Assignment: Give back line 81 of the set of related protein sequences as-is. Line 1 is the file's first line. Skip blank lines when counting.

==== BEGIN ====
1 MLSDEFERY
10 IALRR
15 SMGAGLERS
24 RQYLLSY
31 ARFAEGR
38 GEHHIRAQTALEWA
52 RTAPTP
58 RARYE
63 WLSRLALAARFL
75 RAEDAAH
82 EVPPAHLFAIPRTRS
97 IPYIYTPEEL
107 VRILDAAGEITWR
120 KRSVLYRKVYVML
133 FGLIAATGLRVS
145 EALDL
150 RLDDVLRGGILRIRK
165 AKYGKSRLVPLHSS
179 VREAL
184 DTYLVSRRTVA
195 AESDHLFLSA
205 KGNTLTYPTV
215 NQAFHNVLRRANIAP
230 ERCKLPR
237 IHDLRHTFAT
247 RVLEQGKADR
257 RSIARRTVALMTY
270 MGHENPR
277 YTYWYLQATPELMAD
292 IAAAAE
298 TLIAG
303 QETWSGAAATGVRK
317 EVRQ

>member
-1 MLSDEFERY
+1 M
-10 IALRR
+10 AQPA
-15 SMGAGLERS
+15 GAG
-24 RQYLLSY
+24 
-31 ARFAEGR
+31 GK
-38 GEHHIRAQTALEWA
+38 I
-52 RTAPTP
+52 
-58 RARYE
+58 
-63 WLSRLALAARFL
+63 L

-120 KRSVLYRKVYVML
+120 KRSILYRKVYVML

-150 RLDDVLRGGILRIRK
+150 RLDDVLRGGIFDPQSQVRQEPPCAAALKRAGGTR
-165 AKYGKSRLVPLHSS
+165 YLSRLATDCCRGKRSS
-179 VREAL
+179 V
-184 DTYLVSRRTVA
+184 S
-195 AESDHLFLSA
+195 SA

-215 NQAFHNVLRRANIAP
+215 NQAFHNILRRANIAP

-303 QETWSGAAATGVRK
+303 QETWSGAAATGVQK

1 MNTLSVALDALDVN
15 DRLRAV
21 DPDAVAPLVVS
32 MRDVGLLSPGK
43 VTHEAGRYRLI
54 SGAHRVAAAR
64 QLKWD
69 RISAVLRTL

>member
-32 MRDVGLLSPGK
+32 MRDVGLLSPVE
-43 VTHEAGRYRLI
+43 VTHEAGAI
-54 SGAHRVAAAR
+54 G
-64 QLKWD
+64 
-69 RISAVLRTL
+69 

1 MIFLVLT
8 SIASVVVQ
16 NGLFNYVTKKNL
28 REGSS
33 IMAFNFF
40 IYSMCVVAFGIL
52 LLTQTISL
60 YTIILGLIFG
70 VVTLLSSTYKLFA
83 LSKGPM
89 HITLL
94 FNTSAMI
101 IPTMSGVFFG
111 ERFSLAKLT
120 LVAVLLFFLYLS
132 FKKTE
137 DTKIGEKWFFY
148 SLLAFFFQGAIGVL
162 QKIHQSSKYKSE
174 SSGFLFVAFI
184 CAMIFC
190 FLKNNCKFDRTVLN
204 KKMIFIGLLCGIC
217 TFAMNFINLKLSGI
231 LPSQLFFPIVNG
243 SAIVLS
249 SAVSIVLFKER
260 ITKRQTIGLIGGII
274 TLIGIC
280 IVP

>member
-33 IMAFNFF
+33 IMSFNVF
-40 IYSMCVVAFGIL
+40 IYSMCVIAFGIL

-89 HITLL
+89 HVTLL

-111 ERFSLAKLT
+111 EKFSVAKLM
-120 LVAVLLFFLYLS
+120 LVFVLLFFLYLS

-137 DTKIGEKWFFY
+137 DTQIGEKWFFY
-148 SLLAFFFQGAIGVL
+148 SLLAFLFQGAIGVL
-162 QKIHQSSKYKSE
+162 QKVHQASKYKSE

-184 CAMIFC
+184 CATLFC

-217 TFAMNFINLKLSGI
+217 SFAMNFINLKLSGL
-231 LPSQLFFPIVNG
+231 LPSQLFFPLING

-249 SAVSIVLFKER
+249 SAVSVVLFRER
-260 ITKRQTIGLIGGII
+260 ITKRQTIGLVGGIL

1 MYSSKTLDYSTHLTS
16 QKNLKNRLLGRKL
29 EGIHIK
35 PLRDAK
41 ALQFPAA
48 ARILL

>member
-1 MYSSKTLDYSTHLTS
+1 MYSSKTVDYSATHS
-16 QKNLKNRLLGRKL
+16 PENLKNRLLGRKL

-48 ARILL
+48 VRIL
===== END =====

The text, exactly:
+43 VTHEAGAI